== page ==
Shirah Vollmer MD

The Musings of Dr. Vollmer

Afraid of the World

Posted by Dr. Vollmer on August 18, 2011

   Rikki, twenty-two, female, has struggled over the fifteen years that I have worked with her. First, she had no friends; the Asperger’s label was thrown around. I did not think it fit. Rikki always appeared to me to be painfully afraid of taking chances: social or academic. She wanted friends, but she was too afraid to approach people. She wanted to do well in school, but sometimes she did not persevere with her studies. She was inhibited, terrified of moving forward, terrified of developing into an adult. High school years were miserable. She was teased mercilessly. College got a lot better. She made friends: weak ties, though. She did well in school, but she was still anxious and afraid. Graduating college was like falling off a cliff. Her weak-tie friends stopped calling and texting. She made a résumé, but she was too afraid to send it out. She now lives in her room, plays video games endlessly, and sees me consistently twice a week. “What do you think you are afraid of?” I ask her. “Well, my mom and dad need me around the house. If I move out, who is going to make sure that the dog gets fed, the garbage gets taken out, the computers work properly.” Rikki responds quickly, as if she has thought a lot about this question. “I know you are very important to your family, but I think you need to focus on moving forward with your goals. I think your parents will figure out how to keep their lives going after you leave.” I say, helping her to see that she needs to focus on growing up and out of the nest, rather than worrying how the nest will be when she is gone. “I know all that,” Rikki says to me impatiently, “but I can’t stop worrying about how things will be if I find a job.” “That is interesting. Maybe you can’t stop worrying because you are afraid to get a job, and so worrying about your parents, keeps things as they are.” I say, realizing that Rikki is using her worry about her parents as a protection from her worrying about her own development.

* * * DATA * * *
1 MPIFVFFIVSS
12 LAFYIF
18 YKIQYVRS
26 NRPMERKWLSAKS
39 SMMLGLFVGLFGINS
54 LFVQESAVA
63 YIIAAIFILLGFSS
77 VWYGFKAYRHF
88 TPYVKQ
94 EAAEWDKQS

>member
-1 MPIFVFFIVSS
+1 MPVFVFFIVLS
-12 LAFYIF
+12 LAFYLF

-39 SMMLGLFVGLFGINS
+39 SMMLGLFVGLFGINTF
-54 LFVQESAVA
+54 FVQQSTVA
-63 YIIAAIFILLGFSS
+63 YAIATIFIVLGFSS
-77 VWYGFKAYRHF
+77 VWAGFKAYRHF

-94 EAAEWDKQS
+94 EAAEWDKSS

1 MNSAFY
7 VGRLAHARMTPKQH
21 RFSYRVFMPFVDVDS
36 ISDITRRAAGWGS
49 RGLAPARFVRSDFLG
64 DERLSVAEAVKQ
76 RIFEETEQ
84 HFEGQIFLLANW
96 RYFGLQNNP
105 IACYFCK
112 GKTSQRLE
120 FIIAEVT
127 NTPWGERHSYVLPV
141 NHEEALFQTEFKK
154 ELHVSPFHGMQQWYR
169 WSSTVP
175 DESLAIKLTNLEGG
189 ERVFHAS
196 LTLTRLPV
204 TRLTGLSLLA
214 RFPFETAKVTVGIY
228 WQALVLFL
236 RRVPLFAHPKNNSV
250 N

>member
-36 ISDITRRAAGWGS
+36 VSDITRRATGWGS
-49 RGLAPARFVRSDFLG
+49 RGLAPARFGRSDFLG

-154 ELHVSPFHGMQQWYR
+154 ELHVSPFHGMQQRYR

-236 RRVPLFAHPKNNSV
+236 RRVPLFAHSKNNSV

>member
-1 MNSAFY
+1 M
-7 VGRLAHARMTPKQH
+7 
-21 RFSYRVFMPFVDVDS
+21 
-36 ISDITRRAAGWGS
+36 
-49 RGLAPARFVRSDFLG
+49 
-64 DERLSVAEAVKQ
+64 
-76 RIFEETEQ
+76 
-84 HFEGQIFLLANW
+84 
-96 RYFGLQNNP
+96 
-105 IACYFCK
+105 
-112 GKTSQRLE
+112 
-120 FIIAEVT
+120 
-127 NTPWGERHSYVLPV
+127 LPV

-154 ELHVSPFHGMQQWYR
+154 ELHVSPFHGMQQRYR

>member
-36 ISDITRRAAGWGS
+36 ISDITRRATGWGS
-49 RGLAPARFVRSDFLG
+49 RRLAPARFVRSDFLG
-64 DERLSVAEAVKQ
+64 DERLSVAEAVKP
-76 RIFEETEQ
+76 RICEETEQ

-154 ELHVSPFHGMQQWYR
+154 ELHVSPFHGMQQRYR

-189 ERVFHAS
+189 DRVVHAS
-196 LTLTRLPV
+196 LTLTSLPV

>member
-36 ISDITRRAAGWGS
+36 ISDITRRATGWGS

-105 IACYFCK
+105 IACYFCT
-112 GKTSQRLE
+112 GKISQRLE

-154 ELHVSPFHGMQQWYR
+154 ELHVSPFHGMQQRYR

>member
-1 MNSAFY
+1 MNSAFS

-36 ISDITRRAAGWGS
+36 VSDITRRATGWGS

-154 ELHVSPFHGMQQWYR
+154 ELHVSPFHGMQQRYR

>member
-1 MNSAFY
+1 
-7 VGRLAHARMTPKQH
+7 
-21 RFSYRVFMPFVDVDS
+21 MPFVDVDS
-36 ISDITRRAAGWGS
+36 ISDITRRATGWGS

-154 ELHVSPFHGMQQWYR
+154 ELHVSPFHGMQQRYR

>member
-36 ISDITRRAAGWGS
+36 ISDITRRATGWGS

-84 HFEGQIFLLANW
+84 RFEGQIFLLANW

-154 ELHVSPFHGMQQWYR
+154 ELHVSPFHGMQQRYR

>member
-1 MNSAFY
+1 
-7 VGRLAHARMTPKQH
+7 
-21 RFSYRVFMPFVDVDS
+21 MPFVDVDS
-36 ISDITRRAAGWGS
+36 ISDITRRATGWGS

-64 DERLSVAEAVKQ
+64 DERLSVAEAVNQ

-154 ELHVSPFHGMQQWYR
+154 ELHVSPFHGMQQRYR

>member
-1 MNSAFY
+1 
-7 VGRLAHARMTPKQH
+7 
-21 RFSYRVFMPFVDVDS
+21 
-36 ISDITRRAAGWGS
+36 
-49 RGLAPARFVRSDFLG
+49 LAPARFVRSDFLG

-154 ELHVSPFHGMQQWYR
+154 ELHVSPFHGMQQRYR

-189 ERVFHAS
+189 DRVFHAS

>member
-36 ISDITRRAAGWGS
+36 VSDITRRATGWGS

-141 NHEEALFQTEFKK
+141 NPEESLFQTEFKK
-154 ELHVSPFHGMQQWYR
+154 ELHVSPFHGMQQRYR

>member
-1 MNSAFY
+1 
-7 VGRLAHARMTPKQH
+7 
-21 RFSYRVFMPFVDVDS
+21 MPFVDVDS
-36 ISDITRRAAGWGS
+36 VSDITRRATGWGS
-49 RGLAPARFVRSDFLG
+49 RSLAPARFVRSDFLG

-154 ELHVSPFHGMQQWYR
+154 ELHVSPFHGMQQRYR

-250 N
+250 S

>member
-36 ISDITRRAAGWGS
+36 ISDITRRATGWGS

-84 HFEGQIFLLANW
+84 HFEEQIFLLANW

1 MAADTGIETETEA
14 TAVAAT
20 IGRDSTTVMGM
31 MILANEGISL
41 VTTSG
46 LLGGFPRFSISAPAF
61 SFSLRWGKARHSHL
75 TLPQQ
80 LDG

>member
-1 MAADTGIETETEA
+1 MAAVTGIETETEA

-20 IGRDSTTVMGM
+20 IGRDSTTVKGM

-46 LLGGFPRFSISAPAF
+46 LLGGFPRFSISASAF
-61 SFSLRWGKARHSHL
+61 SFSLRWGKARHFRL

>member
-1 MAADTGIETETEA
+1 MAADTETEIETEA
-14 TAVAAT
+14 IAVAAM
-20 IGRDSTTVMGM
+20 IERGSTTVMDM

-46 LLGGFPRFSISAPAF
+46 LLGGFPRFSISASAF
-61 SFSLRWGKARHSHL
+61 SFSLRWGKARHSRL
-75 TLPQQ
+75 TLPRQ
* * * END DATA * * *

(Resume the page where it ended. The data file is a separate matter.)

Despite Rikki’s painful paralysis, Rikki has come a long way. Many professionals thought she would always be a loner, but her college years proved that friendships, although not strong friendships, were fulfilling and rewarding for her. She met people she really cared about. Predictably, it was hard for her to keep up the ties, when the structure of college went away, but she did prove that her social skills were good enough to create a network of people who cared about each other. At the same time, in the absence of college, Rikki has returned to a very lonely and isolated existence. If she could magically be placed in a good work environment, Rikki would be a diligent and loyal employee. The problem is that Rikki is too frightened to seek employment, even though she has a good skill set. My job is to help her, slowly and with patience, to take the baby steps towards financial and emotional independence from her parents. Fear is a powerful inhibitor. Hope is a powerful motivator. The tension is quite strong. Rikki and I are not giving up.

4 Responses to “Afraid of the World”

  1. Shelly said

    Excellent blog, thank you.

    Why does Rikki feel that her parents “need her” around the house? Is that Rikki’s perception or is that the truth? Is Rikki an only child or are there other children too? What is the relationship between the parents? Does Rikki have the skills necessary to be able to live on her own or do her fears prevent that?

    • My job is to understand Rikki’s perception. My hunch is that Rikki is scared to grow up, and as such, she finds comfort in feeling needed at home. It is also likely that her parents facilitate her dependency on them. Truth is elusive. Rikki is an only child so there is that possibility that the parents are also stuck in their lifestyle such that the idea of becoming an empty nest is consciously or unconsciously frightening. Yes, Rikki has the skills to live on her own, but at the moment, her fears prevent her from doing that. Change is the hardest part. Again, my hunch is that once she settled into a new routine, she could adapt, but it is getting there that is hard.

  2. danny said

    Nice post. maybe because it kind of rings true ..and its familiar territory.

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